16/01/2017 08:30 GMT | Updated 17/01/2018 05:12 GMT

Let's End The Zero Sum Game For Parents At Work

We've heard a lot about 'just about managing' families in recent months, but what's it really like to be a working family in 2017? Together with Bright Horizons, we surveyed 2,750 families across the UK to find out how families are balancing work and care.

In the time that we have been running this survey we have seen changes in the ways that families are organising themselves, with a real shift towards fathers and mothers both sharing care. Younger fathers especially are playing an active role - more of them are at the school gates than ever before.

Has the workplace followed suit in making changes?

All employees who have been in their job for 26 weeks have the right to request flexible working, whether they are parents or not, helping to make different working patterns mainstream. But we found that traditional, gendered attitudes are proving difficult to shift - twice as many fathers as mothers believe flexible workers are viewed as less committed to their job and more than twice the number of fathers believe working flexibly will have a negative impact on their career. Presenteeism seems to be alive and well in 2017.

Unsurprisingly this 'flexibility gap'; between what working parents want, and are entitled to ask for, and the culture and attitudes they come up against in the workplace breeds negativity. Overall more than a third of parents told us they felt resentful towards their employer about their work life balance. Nearly half of fathers have lied or bent the truth at work about their family responsibilities.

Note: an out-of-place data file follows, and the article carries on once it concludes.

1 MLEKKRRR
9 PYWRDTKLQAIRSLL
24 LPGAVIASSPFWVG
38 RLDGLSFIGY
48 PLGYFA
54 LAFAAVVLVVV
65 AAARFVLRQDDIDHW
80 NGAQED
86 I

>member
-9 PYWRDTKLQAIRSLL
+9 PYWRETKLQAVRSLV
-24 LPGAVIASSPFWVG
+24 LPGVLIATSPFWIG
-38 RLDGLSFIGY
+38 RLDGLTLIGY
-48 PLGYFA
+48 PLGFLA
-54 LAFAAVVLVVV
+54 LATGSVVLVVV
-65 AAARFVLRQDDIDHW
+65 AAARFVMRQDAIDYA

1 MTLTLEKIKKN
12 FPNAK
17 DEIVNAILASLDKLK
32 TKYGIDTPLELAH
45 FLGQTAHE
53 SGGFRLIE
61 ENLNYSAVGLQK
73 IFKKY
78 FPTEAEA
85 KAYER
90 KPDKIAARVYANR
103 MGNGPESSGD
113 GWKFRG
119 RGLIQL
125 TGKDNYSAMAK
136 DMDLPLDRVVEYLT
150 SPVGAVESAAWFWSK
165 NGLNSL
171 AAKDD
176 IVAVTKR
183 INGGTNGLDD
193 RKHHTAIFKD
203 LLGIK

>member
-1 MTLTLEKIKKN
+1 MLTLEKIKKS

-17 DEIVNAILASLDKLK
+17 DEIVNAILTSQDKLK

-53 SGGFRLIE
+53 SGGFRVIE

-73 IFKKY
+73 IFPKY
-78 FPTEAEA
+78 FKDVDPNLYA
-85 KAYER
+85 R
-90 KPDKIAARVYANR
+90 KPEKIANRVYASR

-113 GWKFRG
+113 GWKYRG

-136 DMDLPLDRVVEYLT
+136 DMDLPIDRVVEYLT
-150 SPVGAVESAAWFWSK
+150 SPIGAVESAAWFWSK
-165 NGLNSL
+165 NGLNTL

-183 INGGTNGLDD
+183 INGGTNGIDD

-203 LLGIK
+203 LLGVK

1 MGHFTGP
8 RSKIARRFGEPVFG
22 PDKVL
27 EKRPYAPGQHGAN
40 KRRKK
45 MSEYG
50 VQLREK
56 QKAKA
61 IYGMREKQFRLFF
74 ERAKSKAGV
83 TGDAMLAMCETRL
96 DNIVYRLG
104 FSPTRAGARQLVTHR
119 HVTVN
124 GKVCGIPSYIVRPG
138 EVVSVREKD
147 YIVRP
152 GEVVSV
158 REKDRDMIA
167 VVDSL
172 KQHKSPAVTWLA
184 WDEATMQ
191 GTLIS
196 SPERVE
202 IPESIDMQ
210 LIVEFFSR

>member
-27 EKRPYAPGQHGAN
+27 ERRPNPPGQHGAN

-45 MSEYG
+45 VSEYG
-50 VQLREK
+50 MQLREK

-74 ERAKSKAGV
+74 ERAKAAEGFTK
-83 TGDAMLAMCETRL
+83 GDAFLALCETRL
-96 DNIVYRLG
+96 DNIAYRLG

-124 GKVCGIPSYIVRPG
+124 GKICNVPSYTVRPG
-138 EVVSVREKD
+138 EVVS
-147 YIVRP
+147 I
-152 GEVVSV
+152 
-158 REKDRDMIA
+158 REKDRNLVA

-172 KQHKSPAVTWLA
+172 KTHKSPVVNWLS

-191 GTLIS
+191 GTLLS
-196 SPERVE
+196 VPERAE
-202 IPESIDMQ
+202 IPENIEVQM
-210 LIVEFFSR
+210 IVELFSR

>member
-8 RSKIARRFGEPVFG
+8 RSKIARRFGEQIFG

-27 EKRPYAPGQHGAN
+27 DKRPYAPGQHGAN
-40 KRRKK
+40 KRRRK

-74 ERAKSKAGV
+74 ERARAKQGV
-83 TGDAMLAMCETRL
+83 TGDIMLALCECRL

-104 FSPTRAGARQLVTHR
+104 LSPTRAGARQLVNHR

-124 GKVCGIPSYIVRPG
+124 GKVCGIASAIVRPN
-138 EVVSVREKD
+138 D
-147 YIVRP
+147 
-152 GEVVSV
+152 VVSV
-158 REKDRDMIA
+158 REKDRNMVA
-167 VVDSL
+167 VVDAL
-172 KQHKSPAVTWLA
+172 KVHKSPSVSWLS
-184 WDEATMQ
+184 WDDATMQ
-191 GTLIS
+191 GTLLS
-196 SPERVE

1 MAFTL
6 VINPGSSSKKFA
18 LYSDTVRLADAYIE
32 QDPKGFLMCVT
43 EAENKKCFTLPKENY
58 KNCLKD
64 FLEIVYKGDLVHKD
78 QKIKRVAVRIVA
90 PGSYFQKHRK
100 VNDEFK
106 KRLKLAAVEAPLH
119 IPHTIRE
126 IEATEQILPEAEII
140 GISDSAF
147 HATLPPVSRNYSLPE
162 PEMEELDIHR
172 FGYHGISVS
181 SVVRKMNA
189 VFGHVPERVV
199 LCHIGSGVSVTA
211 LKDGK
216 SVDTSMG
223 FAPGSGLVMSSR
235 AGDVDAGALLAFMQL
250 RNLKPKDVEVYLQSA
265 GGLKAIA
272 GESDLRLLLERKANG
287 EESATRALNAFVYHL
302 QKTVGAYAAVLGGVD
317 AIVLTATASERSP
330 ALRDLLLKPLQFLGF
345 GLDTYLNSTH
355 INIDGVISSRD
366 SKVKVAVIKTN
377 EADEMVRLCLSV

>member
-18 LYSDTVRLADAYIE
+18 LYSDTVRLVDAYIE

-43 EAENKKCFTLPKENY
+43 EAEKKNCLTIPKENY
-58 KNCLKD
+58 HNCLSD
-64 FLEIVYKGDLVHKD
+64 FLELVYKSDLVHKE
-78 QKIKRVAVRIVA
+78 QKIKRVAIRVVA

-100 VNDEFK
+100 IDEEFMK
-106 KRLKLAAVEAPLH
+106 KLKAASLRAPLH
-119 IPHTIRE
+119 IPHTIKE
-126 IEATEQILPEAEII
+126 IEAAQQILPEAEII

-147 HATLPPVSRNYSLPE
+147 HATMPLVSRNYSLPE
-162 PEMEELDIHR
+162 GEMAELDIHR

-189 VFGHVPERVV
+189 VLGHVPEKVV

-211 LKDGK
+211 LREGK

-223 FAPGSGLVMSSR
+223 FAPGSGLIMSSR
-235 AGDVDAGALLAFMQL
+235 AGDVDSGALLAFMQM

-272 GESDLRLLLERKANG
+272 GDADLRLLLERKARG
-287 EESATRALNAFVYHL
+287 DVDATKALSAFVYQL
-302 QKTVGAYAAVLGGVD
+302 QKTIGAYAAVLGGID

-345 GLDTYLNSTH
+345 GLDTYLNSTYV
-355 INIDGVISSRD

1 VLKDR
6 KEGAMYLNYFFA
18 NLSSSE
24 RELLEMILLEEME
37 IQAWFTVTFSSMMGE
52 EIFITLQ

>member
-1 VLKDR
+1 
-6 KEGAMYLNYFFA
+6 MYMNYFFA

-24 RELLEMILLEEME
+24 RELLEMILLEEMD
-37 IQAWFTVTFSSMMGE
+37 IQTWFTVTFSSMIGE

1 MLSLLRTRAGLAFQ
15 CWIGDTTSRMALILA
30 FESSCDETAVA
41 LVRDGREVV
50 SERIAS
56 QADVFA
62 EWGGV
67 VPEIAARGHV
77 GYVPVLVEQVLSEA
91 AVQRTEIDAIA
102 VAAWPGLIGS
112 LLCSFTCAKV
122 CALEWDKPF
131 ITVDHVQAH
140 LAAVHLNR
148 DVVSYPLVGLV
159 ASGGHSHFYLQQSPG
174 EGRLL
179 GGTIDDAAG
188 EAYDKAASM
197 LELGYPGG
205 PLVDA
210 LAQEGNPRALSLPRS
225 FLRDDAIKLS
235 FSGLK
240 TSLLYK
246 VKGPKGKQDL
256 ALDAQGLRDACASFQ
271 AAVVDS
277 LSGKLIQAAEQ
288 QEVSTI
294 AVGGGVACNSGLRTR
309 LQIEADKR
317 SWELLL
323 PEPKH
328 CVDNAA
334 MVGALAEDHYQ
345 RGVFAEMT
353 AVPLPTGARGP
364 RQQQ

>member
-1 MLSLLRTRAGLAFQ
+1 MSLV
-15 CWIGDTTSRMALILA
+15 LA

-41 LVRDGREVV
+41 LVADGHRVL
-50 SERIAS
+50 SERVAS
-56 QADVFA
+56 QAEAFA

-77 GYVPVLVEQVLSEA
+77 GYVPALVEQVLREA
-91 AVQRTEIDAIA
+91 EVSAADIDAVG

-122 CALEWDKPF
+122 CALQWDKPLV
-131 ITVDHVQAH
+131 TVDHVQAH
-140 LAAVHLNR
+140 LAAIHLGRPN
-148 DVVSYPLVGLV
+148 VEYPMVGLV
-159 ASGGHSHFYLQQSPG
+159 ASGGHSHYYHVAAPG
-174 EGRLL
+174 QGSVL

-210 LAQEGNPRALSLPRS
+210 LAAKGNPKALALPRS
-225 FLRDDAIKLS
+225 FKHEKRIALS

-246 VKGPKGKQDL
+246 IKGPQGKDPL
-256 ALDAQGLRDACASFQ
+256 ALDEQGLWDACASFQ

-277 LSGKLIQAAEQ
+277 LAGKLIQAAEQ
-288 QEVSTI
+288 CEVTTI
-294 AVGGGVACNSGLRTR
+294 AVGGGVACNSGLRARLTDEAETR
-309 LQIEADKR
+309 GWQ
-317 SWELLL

This clash has the potential to damage parents' career and earning prospects for the long term. Eight out of ten mothers and seven out of ten fathers told us they would assess their childcare needs before taking a new job or promotion. So we are in a position where both sexes now feel they might have to downgrade their careers in order to care for their families. Are we at risk of creating a fatherhood penalty, alongside the persistent motherhood penalty?

Only one in five families told us they've got the right balance between time and money. The recent findings from the Joseph Rowntree Foundation around the steep rise in families in in-work poverty needs urgent redress - half of the parents in our survey said it has become financially more difficult to raise a family over the last two years.

But we mustn't forget about the impact of time poverty too. Seven out of ten parents work at home in the evenings and at weekends and some parents are putting in an extra five weeks a year in unpaid overtime, effectively wiping out their whole annual leave allowance. We know that work-related stress erodes family life which, in turn, spills back over into workplace stress.

And why is this happening? The number one reason is burgeoning workloads. This is compounded by unrealistic expectations: half of parents aren't comfortable raising the issue of their hours or their workload with their employer.

Too often time and money feel like a zero sum game for families. We need sensibly designed jobs that fit in the hours allocated to them, and to recognise that making people work ever harder isn't going to solve the UK's productivity problem. In fact, all the evidence suggests that the opposite will happen.

Read the Modern Families Index 2017